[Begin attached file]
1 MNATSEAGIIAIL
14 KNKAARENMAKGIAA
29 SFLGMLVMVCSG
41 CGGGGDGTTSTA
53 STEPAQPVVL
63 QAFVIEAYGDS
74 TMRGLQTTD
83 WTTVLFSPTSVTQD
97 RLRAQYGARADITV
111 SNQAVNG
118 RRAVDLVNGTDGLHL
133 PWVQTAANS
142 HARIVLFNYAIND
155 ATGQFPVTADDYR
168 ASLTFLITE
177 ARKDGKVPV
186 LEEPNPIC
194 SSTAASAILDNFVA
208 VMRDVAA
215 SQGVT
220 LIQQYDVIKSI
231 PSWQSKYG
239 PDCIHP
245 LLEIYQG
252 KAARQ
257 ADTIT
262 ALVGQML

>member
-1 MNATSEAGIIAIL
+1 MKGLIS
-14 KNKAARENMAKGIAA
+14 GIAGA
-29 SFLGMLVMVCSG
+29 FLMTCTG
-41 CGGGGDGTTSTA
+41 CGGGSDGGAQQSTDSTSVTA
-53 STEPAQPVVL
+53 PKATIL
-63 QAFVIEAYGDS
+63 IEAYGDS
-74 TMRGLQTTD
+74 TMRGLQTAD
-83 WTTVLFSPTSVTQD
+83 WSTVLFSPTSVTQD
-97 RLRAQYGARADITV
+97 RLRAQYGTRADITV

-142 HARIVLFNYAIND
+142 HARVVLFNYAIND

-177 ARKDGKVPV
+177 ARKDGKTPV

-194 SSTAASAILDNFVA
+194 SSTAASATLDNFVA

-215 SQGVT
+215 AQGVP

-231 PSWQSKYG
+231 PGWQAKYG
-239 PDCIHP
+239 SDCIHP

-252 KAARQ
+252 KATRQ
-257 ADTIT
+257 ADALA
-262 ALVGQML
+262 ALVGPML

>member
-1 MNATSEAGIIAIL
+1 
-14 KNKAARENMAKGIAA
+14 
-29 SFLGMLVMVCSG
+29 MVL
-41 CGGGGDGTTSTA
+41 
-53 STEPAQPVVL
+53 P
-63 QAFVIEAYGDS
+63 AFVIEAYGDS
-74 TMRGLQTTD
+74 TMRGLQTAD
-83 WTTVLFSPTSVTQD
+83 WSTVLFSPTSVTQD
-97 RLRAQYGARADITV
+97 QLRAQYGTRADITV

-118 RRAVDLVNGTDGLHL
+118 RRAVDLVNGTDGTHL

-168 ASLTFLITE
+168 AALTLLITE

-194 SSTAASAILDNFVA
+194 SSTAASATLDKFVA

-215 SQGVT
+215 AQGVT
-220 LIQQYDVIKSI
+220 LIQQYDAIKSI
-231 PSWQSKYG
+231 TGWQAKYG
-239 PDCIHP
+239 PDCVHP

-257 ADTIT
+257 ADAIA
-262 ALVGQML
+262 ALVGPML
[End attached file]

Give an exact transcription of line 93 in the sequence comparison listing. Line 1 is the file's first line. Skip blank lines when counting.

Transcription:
+220 LIQQYDAIKSI